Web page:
Who Needs a Sense of Smell?

Updated: Jan 28

I do not have a sense of smell. Most of the time I can’t smell anything. Even very strong scents such as petrol and toothpaste leave only vague impressions on my olfactory glands. Every so often, I pick up phantom smells, By which I mean I can smell something that nobody else can. Not being able to smell anything has never particularly bothered me (after all, it's not like when you can't see anything!) I never felt I was really missing out because most smells seem to be ones that upset people – milk that has gone off, bad B. O., wet dog, tobacco smoke to name but a few.


When the occasion calls for it I do wear perfume but I have to rely on others to tell me if it smells good, If others bothered to shower and deodorise it really doesn’t matter because I can’t smell them. I have often thought I would make an excellent partner to a fisherman just for this reason!


So what does this have to do with Learning to Garden? Well, as you may imagine, lacking a sense of smell means I am deprived of many of the best experiences one can have amongst the fragrant herbs and flowers, freshly cut grass and earthiness of the soil.


I am not letting that stop me!


For Pete’s sake, being unable to walk, or use my hands, rules out most tactile experiences. Unless I’m wearing my contact lenses, I am as myopic as a mole and having no sense of smell means my taste buds lack a certain level of delicacy. It's almost like living in a cotton-wool cocoon.


I always wondered what people saw in Alternative Medicine. In my very limited experience, I found it made no impact whatsoever. Drinking chamomile tea before bed did not help me sleep better. Taking fish oil supplements did not make me any smarter. Putting lavender drops in my bathtub didn't really help me relax.


I have, therefore, a rather cynical view of “herbal remedies”. For thousands of years humans have used these to make themselves better but it wasn’t until 20th century medicine that we really started to make an impact in curing sickness. If I was offered willow bark or an aspirin for a headache Hands Down I would be taking the tablet.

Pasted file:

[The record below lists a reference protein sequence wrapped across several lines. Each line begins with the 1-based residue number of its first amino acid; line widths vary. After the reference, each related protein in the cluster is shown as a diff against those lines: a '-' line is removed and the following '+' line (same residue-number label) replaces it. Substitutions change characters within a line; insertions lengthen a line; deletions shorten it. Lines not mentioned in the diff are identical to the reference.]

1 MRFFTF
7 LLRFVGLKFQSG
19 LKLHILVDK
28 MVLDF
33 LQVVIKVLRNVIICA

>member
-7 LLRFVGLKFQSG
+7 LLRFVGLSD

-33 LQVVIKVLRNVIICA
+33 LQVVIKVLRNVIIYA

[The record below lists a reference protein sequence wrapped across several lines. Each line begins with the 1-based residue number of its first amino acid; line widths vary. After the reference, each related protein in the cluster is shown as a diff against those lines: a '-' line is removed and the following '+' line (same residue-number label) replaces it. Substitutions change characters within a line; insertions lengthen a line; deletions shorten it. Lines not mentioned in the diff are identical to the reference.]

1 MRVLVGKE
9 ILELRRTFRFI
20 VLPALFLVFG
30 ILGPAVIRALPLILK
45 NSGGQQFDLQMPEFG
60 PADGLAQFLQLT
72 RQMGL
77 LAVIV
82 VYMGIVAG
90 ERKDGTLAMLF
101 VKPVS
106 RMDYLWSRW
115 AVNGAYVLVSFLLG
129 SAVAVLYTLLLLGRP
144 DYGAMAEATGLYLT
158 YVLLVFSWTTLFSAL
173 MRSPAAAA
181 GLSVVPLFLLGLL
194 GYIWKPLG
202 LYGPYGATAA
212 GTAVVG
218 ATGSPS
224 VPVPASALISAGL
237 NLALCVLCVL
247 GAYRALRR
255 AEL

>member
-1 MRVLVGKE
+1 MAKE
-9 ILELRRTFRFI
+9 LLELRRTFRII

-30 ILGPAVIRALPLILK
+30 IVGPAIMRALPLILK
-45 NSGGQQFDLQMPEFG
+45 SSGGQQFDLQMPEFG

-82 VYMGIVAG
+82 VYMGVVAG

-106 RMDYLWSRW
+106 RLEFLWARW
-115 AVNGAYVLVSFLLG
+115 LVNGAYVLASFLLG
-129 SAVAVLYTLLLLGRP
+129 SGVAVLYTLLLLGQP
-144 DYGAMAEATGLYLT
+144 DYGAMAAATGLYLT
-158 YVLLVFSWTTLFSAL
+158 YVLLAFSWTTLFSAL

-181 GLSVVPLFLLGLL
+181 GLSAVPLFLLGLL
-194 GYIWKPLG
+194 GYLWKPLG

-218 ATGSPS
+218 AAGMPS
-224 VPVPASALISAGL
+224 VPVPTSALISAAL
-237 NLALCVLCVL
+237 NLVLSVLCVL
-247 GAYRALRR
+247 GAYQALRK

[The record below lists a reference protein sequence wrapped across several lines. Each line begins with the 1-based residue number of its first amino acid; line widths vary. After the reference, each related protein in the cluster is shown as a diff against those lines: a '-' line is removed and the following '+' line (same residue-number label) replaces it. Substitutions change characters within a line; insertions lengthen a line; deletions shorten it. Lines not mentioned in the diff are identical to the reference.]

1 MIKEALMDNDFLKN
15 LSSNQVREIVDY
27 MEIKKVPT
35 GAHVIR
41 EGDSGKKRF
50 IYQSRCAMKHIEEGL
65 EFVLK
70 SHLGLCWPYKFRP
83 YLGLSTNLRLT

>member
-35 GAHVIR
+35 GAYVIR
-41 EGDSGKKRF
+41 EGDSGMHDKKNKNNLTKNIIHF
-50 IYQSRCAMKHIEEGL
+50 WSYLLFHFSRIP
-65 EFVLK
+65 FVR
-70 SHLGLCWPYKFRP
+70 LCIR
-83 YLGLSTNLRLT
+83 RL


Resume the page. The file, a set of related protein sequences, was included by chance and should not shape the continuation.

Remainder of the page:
Years ago, a friend of mine drank a particularly nasty herbal tea for weeks to cure a bout of thrush. I pointed out to her that she has a one-stop tablet and pessary available that can do the job practically overnight. Surely it’s a no-brainer? She drank the tea anyway.


So what has changed? I know with my somewhat dulled senses, I am missing out more than I realised. In fact the answer is actually quite far-ranging and therefore mostly uninteresting except for having to admit to the following things:


1. I am now middle-aged. I have said the sentence. I have owned my truth. With middle-age comes middle-aged hobbies and interests… Plus I have nothing else, a.k.a. children, to distract me or am in need of an excuse to escape.


2. I was absurdly proud of myself for growing tomatoes last year. So naturally I now want to grow Everything… If I was a bloke I would be telling you to call me Alan Titchmarsh. No, I don’t care to consider his decades of experience compared to my single-season…


3. YouTube has conned me into believing that if I want to, I can do anything and still make money from it. No, I do not care to comment on how much I have already spent…


4. And lastly, which perhaps should have been put first, I genuinely love watching things grow. I can’t necessarily get into my garden every day and sometimes whole weeks or even months will go by before I can get out there. Seeing the changes and how much things have grown because of the nutrients I gave them is genuinely pleasure.




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